Conservators are working to uncover a censored nude by Artemisia Gentileschi



In recent years, art historians have shown renewed interest in the works of Artemisia Gentileschi after she had been overlooked for centuries.

Now one of her works is of particular interest to the conservators of the Casa Buonarroti Museum in Florence, as it was previously censored by another artist.

The Volterrano

The painter in question is none other than Baldassare Franceschini, known as Il Volterrano. He made changes to a work painted by Artemisia Gentileschi in 1616 on the ceiling of the Galleria in the Casa Buonarroti in Florence.

Titled Allegory of Inclination, the oil on canvas depicts a nude female figure seated on a cloud, holding a compass in her hands. For seven decades, locals and visitors to the Galleria at Casa Buonarroti admired the curves of this nude figure.

But a descendant of Michelangelo Buonarroti the Younger, probably his nephew Leonardo Buonarroti, asked Il Volterrano to paint a blue leaf around the “inclination” to make it less sensual. Centuries later, as part of the Artemisia Unveiled project, a team of scientists is attempting to “virtually restore” the original appearance of this work by one of history’s seminal painters.

Using imaging methods such as infrared reflectography, grazing light and X-rays, they examine brushstrokes that are more than 400 years old. The goal is to determine whether they come from Artemisia Gentileschi or Il Volterrano.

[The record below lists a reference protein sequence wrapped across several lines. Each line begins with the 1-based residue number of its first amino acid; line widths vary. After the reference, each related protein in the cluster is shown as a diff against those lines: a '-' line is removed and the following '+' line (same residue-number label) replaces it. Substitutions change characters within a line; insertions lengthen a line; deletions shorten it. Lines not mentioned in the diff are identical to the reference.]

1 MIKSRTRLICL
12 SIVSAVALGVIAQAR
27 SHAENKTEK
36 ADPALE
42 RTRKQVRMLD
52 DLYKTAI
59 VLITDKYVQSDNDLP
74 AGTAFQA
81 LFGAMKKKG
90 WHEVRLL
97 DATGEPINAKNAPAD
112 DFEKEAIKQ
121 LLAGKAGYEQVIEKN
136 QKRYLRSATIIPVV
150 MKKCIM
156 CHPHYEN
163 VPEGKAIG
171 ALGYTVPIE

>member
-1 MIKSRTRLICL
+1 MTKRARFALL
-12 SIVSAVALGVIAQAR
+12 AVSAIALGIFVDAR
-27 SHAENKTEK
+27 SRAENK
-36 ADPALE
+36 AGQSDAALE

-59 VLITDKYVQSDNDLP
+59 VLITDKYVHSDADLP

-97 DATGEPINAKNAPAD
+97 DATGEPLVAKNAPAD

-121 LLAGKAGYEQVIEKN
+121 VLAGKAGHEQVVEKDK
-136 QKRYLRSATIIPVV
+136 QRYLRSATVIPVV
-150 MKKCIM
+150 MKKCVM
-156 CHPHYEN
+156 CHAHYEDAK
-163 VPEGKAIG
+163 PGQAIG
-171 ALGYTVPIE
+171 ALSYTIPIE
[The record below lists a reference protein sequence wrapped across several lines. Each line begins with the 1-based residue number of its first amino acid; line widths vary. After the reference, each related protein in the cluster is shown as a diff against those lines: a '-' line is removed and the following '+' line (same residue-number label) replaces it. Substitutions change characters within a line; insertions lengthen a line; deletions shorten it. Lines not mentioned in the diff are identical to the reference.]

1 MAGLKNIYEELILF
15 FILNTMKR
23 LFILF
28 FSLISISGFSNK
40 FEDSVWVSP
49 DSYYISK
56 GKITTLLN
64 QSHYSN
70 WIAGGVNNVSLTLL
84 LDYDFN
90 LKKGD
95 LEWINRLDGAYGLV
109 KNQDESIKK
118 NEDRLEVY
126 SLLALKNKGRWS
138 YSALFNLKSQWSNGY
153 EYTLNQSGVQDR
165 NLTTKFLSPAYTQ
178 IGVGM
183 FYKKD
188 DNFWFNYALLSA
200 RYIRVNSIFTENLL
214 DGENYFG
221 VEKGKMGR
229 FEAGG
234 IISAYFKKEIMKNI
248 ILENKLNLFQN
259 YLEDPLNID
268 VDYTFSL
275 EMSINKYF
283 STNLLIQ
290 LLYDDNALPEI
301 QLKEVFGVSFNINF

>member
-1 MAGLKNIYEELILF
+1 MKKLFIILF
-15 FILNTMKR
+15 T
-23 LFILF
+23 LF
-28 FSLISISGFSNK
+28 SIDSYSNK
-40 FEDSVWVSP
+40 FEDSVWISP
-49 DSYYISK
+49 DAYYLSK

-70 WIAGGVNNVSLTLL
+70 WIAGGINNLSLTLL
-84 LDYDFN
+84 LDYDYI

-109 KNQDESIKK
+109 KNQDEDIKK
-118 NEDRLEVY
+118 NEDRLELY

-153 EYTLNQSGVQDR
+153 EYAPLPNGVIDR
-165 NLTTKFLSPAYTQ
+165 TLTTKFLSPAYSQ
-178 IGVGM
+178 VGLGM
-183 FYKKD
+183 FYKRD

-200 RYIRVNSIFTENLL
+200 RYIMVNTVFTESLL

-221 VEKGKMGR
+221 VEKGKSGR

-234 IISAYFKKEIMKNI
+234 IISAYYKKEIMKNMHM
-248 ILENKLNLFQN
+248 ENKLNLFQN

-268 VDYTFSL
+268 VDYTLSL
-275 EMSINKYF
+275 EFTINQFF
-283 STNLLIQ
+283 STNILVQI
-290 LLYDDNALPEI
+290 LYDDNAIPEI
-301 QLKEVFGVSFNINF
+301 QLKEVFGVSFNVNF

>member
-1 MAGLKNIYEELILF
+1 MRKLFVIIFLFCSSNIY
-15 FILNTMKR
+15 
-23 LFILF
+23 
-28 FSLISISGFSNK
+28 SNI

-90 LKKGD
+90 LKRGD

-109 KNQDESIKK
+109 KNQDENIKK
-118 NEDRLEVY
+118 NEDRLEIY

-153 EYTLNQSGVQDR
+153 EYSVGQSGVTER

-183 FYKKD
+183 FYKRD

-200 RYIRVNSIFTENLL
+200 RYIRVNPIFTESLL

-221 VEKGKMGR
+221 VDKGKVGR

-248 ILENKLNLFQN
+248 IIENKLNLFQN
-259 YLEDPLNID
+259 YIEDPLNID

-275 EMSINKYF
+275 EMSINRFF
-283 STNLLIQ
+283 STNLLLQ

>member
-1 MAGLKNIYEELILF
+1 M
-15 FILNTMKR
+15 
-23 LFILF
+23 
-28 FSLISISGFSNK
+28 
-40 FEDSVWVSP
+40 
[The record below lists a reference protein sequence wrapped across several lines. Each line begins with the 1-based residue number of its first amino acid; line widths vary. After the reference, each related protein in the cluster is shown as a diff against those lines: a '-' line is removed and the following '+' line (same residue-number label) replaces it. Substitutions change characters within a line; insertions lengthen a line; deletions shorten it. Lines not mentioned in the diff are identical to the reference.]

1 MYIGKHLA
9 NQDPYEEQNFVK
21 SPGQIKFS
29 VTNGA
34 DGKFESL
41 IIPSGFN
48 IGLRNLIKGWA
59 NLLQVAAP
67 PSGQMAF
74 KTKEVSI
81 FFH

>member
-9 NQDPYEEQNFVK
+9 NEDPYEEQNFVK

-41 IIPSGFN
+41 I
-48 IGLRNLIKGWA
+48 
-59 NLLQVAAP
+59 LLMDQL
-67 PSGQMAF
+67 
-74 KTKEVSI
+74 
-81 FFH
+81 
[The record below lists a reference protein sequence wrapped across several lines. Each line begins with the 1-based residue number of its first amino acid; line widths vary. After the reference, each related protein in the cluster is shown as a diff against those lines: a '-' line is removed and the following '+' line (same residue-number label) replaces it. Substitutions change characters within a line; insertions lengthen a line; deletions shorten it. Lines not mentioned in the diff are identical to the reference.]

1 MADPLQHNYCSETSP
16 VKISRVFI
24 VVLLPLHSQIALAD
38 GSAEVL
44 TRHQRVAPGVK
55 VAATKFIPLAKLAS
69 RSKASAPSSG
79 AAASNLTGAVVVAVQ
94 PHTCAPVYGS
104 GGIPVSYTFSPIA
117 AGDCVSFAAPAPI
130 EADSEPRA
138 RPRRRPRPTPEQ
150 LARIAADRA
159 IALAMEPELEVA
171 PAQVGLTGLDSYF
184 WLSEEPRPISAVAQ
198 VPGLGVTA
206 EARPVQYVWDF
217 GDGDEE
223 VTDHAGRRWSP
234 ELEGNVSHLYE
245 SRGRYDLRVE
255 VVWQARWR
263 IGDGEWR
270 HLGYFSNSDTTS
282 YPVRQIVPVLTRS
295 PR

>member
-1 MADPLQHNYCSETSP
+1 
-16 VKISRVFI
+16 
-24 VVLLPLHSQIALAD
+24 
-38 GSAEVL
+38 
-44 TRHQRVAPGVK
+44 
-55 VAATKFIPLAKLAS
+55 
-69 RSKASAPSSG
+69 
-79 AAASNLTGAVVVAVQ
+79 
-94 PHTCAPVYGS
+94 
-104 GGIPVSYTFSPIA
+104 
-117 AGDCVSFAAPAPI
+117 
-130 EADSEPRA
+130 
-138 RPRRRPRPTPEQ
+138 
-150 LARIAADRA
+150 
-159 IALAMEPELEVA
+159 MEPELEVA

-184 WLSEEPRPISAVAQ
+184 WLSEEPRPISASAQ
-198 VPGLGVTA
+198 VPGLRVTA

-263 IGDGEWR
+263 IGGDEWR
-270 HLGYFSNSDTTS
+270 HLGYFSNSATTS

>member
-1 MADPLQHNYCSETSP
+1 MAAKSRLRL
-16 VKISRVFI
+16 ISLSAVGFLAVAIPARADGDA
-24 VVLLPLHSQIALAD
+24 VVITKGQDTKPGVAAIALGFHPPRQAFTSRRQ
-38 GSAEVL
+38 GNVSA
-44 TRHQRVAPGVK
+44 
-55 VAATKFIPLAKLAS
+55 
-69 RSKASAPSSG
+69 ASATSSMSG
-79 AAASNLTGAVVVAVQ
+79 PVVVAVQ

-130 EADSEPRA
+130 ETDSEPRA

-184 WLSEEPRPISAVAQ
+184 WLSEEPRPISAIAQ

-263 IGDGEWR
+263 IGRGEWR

But changing the “allegory of inclination” is out of the question, says Elizabeth Wicks, the conservator leading the Artemisia Unveiled project. “The first reason is that the repaints of Il Volterrano are considered historical and are part of the setting and life story of the painting.

Second, there is only a 70-year difference between Artemisia’s painting and the “censoring” curtains and veils. It’s a thick coat of paint, with impasto. It may turn out that the two layers of artists are very strongly connected, and if that’s the case then there’s absolutely no way we can compromise the painting,” she told The Florentine.

Artemisia Gentileschi’s paintings have increased in value significantly in recent years. One of them, “Lucretia”, was sold at Paris auction house Artcurial in 2019 for a record €4.8 million (about US$6.1 million). However, the “Allegory of Inclination” is not intended for sale.

It will be the focus of an exhibition on the “Artemisia Unveiled” project that Casa Buonarroti will host in September 2023. On this occasion, art lovers can see a digital reproduction of the original version of the artwork.

In the meantime, art fans can visit the Florentine Museum every Friday until next April to follow the progress of the restoration project and ask questions of the restorers involved.

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